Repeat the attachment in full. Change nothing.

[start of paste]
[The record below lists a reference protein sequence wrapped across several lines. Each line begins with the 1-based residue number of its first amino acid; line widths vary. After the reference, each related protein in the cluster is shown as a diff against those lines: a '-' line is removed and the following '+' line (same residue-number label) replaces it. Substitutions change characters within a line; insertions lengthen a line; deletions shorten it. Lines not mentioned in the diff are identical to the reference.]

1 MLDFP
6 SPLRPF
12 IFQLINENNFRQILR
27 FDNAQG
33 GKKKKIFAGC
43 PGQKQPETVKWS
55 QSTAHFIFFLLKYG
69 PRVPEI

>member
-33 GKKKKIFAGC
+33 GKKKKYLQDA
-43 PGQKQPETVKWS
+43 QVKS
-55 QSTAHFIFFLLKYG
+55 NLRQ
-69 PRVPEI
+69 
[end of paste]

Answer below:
[The record below lists a reference protein sequence wrapped across several lines. Each line begins with the 1-based residue number of its first amino acid; line widths vary. After the reference, each related protein in the cluster is shown as a diff against those lines: a '-' line is removed and the following '+' line (same residue-number label) replaces it. Substitutions change characters within a line; insertions lengthen a line; deletions shorten it. Lines not mentioned in the diff are identical to the reference.]

1 MLDFP
6 SPLRPF
12 IFQLINENNFRQILR
27 FDNAQG
33 GKKKKIFAGC
43 PGQKQPETVKWS
55 QSTAHFIFFLLKYG
69 PRVPEI

>member
-33 GKKKKIFAGC
+33 GKKKKYLQDA
-43 PGQKQPETVKWS
+43 QVKS
-55 QSTAHFIFFLLKYG
+55 NLRQ
-69 PRVPEI
+69 